The rape and murder of Nirmala Panta, a 13-year-old of Bhimdatta Municipality in Kanchanpur, has outraged and galvanized the people across the country. People in Kanchanpur, Kathmandu and various other parts of the country took to the streets, demanding thorough investigations of the heinous crime. Social media is full of strong calls to trace the perpetrators and jail them. Nepali society has largely raged against rape and violence against women. But as things stand, the government and the police authority do not seem to take the case as seriously. A month after Nirmala was subjected to horrendous crime, little progress has been made toward bringing the culprits to book and provide justice to the victim’s family. Words fail to condemn this slow action from the government authority. Words fail to console the family that lost a young child full of promise and dreams at the tender age of 13 to the lust of the criminals. We strongly condemn the frustrating delay with which police authority is responding to call for justice for Nirmala.
The circumstances in which Nirmala went missing and subsequent events raise many questions. She went missing at 10 in the morning on July 26. When her dead body was found the next day, the police claimed she had been raped and murdered. Frustrated and angry with indifference of the police to investigate the case, the locals rose to protest. Then the police, claim the locals, framed one mentally-ill Dilip Singh Bista as the perpetrator and arrested him. Locals suspected the foul play and started sit-in in front of District Administration Office (DAO). Instead of assuring justice, the police opened fire at the protestors, in which a 17-year-old boy was killed and several other were injured on Friday. Local administration has been enforcing curfew in Mahendranagar repeatedly since Thursday. This may be the first case in which police has responded with force to dismiss rage against rape. Police want the victim’s family to accept the person they “framed” as a culprit, while the family members are sure the culprit is somebody else. Evidence shows police had initially dismissed the case when the victim’s family went to the police for justice. The victim’s family believes if the police had conducted the investigation immediately after the incident, the real culprits could have been traced.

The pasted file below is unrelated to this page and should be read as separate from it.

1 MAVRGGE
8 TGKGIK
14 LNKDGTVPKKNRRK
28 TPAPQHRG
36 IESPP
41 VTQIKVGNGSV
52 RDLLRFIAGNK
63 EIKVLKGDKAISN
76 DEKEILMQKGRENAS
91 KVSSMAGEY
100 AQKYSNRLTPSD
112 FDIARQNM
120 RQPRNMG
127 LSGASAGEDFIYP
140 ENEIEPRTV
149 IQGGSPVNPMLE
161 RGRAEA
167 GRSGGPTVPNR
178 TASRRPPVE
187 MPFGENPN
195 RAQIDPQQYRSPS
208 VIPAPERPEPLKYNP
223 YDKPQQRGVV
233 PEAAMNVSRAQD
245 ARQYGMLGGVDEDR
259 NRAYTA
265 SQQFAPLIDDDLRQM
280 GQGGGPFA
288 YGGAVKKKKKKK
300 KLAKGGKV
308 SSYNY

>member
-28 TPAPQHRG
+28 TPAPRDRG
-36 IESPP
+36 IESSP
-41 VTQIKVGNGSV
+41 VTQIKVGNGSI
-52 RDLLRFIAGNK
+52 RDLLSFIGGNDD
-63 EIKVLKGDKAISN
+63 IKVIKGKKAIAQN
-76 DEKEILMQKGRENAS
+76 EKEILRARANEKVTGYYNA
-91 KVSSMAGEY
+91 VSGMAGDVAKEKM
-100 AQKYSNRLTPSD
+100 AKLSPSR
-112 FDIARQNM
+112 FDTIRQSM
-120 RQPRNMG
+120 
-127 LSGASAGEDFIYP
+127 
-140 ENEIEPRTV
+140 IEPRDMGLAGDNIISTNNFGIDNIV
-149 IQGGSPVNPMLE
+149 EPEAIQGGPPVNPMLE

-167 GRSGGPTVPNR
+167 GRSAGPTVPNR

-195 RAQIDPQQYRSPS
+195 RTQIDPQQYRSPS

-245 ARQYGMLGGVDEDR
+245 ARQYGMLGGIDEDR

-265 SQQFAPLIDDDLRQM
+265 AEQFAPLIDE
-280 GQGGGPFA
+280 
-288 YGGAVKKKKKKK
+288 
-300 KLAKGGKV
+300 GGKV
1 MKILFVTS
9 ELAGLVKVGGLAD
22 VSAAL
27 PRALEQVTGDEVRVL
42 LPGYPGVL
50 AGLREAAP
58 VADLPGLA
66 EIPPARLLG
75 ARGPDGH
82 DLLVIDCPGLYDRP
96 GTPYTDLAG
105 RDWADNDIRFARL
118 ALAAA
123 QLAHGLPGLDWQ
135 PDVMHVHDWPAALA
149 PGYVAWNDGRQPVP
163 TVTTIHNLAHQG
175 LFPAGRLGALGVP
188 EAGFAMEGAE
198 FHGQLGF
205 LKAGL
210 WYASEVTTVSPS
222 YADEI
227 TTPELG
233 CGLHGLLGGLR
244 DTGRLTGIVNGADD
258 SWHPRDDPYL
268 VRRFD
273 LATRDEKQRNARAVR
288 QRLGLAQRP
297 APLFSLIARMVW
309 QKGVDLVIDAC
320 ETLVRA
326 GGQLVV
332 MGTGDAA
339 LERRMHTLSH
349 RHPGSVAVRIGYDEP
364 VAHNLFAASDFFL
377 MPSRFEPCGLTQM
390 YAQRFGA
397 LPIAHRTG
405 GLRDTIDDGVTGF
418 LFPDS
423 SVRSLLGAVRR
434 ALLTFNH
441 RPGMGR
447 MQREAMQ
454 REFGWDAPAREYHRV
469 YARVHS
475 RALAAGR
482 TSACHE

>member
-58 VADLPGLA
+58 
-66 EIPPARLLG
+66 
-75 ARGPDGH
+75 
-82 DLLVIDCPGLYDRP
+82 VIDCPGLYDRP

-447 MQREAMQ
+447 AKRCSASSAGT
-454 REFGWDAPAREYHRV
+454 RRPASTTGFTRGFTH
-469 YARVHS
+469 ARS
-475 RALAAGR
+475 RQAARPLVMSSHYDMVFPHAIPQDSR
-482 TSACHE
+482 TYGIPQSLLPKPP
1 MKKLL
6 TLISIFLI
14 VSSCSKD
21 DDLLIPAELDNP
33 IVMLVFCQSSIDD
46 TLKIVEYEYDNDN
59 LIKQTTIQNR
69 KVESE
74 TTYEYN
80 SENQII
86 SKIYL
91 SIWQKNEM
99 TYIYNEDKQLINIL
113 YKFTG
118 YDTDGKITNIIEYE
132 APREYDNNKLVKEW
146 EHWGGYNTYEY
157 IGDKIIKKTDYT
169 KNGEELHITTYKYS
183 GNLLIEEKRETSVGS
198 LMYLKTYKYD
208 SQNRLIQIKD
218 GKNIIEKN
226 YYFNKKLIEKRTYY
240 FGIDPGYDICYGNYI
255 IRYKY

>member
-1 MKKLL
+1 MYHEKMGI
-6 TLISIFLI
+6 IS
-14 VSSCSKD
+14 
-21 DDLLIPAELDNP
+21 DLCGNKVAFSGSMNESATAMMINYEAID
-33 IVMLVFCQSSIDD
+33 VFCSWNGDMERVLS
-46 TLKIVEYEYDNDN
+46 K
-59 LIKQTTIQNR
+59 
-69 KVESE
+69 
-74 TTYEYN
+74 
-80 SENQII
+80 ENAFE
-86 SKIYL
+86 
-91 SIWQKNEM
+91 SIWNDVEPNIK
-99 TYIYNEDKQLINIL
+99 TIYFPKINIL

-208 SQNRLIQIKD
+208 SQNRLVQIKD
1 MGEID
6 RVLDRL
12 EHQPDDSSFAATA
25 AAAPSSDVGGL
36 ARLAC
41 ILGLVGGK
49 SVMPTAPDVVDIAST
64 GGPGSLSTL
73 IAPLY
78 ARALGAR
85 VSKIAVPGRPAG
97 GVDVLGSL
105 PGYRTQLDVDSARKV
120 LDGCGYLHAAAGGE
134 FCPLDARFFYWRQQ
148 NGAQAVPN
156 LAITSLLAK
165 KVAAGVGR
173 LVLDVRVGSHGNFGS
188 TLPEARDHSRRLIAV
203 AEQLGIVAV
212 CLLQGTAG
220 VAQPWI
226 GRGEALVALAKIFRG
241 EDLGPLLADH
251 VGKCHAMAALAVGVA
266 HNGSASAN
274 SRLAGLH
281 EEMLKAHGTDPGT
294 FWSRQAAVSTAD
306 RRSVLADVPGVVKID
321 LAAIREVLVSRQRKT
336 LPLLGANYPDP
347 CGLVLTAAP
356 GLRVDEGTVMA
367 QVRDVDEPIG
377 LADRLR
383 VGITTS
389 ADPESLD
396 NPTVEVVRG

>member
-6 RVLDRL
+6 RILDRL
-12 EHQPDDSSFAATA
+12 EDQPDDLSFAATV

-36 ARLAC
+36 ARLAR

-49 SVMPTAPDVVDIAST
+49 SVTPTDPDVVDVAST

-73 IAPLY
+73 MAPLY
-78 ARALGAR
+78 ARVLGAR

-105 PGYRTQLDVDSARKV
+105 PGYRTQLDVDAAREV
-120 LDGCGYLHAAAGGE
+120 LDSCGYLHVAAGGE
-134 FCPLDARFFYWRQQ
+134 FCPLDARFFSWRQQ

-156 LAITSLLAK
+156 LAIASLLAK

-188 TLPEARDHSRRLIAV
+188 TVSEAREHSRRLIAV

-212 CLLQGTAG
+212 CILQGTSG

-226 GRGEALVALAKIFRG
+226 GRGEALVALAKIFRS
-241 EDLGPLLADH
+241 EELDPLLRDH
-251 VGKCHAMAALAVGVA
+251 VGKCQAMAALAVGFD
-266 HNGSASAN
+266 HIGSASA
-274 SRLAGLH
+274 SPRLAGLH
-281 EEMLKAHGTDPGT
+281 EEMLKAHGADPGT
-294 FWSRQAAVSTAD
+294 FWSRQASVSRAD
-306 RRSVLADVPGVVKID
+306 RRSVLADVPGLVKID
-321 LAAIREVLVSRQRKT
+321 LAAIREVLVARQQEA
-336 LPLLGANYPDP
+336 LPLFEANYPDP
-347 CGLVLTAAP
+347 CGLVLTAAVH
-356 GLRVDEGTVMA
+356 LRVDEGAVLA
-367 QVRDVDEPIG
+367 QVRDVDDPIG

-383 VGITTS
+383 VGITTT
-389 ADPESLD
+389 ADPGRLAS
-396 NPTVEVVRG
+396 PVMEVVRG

It’s troubling that police authority has been found not to respond to heinous crimes of rape with the urgency it deserves. Evidence from other such crimes shows police authority tends first to dismiss the case and, when the case is filed, settle it through reconciliation, mostly under political pressure, despite the strong opposition from victims’ side. Such acts, we fear, will defame the entire police administration and raise serious question on its commitment to deliver justice. Thus the police have to act with extreme urgency to trace and jail the culprit—whosoever he may be, member of police, a person affiliated to political party or enjoying political protection. We have already earned a bad reputation as a country with rising cases of rape. According to the Nepal Police data, on an average, four rapes are reported every day and 120 every month in the fiscal year 2017/18 making it 1,480 rape cases a year. The rape cases, according to this data, have shot up from 78 to 120 every month. And this, as the police authority itself admits, is the only reported cases. Many cases go unreported because the victims are not assured that justice will be done. All the political parties, civil society and the people should stand together against rape. There should be no ifs and buts when it comes to punishing perpetrators of heinous crimes. Ministry of Home Affairs, together with Nepal Police, must take every possible measure to ensure that not a single rapist goes unpunished. The person who raped and murdered Nirmala must be given the severest punishment.